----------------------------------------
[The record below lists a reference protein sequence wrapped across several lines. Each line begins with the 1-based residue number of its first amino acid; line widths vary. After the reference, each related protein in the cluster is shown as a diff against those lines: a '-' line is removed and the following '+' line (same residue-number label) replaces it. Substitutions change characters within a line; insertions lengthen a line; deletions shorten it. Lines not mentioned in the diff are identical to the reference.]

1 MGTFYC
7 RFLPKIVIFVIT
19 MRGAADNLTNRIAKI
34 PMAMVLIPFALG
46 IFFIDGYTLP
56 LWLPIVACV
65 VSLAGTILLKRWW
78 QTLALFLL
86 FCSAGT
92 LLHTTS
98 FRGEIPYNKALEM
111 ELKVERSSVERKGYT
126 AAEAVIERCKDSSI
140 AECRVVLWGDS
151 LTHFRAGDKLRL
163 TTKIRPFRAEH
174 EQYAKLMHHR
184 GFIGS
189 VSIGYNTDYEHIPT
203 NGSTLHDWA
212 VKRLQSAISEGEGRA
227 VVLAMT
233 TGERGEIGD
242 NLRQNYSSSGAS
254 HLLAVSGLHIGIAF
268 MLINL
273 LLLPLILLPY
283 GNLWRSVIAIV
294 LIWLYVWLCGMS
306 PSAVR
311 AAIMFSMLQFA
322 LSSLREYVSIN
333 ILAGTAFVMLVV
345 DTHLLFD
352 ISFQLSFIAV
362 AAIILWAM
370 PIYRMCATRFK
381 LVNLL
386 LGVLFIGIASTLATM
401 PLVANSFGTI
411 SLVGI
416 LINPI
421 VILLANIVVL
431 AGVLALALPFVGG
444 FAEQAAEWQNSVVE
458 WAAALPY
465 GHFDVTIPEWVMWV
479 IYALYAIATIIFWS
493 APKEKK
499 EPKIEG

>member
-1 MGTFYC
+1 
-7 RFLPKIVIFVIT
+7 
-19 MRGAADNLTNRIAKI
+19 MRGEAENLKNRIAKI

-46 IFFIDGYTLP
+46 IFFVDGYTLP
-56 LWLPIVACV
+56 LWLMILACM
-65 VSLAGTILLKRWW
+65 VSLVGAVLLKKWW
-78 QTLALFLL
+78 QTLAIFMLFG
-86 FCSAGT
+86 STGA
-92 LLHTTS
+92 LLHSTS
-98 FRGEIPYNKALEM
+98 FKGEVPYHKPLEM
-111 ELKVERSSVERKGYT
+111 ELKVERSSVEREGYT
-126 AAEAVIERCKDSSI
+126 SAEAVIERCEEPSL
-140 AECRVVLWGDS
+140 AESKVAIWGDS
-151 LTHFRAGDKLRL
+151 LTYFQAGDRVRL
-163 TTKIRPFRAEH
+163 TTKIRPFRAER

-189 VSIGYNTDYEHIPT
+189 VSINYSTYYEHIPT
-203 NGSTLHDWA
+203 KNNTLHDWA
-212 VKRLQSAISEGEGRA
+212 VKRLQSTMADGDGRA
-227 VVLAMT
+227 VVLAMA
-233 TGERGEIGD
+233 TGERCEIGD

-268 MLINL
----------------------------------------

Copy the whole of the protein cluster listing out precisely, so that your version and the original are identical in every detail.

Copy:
[The record below lists a reference protein sequence wrapped across several lines. Each line begins with the 1-based residue number of its first amino acid; line widths vary. After the reference, each related protein in the cluster is shown as a diff against those lines: a '-' line is removed and the following '+' line (same residue-number label) replaces it. Substitutions change characters within a line; insertions lengthen a line; deletions shorten it. Lines not mentioned in the diff are identical to the reference.]

1 MGTFYC
7 RFLPKIVIFVIT
19 MRGAADNLTNRIAKI
34 PMAMVLIPFALG
46 IFFIDGYTLP
56 LWLPIVACV
65 VSLAGTILLKRWW
78 QTLALFLL
86 FCSAGT
92 LLHTTS
98 FRGEIPYNKALEM
111 ELKVERSSVERKGYT
126 AAEAVIERCKDSSI
140 AECRVVLWGDS
151 LTHFRAGDKLRL
163 TTKIRPFRAEH
174 EQYAKLMHHR
184 GFIGS
189 VSIGYNTDYEHIPT
203 NGSTLHDWA
212 VKRLQSAISEGEGRA
227 VVLAMT
233 TGERGEIGD
242 NLRQNYSSSGAS
254 HLLAVSGLHIGIAF
268 MLINL
273 LLLPLILLPY
283 GNLWRSVIAIV
294 LIWLYVWLCGMS
306 PSAVR
311 AAIMFSMLQFA
322 LSSLREYVSIN
333 ILAGTAFVMLVV
345 DTHLLFD
352 ISFQLSFIAV
362 AAIILWAM
370 PIYRMCATRFK
381 LVNLL
386 LGVLFIGIASTLATM
401 PLVANSFGTI
411 SLVGI
416 LINPI
421 VILLANIVVL
431 AGVLALALPFVGG
444 FAEQAAEWQNSVVE
458 WAAALPY
465 GHFDVTIPEWVMWV
479 IYALYAIATIIFWS
493 APKEKK
499 EPKIEG

>member
-1 MGTFYC
+1 
-7 RFLPKIVIFVIT
+7 
-19 MRGAADNLTNRIAKI
+19 MRGEAENLKNRIAKI

-46 IFFIDGYTLP
+46 IFFVDGYTLP
-56 LWLPIVACV
+56 LWLMILACM
-65 VSLAGTILLKRWW
+65 VSLVGAVLLKKWW
-78 QTLALFLL
+78 QTLAIFMLFG
-86 FCSAGT
+86 STGA
-92 LLHTTS
+92 LLHSTS
-98 FRGEIPYNKALEM
+98 FKGEVPYHKPLEM
-111 ELKVERSSVERKGYT
+111 ELKVERSSVEREGYT
-126 AAEAVIERCKDSSI
+126 SAEAVIERCEEPSL
-140 AECRVVLWGDS
+140 AESKVAIWGDS
-151 LTHFRAGDKLRL
+151 LTYFQAGDRVRL
-163 TTKIRPFRAEH
+163 TTKIRPFRAER

-189 VSIGYNTDYEHIPT
+189 VSINYSTYYEHIPT
-203 NGSTLHDWA
+203 KNNTLHDWA
-212 VKRLQSAISEGEGRA
+212 VKRLQSTMADGDGRA
-227 VVLAMT
+227 VVLAMA
-233 TGERGEIGD
+233 TGERCEIGD

-268 MLINL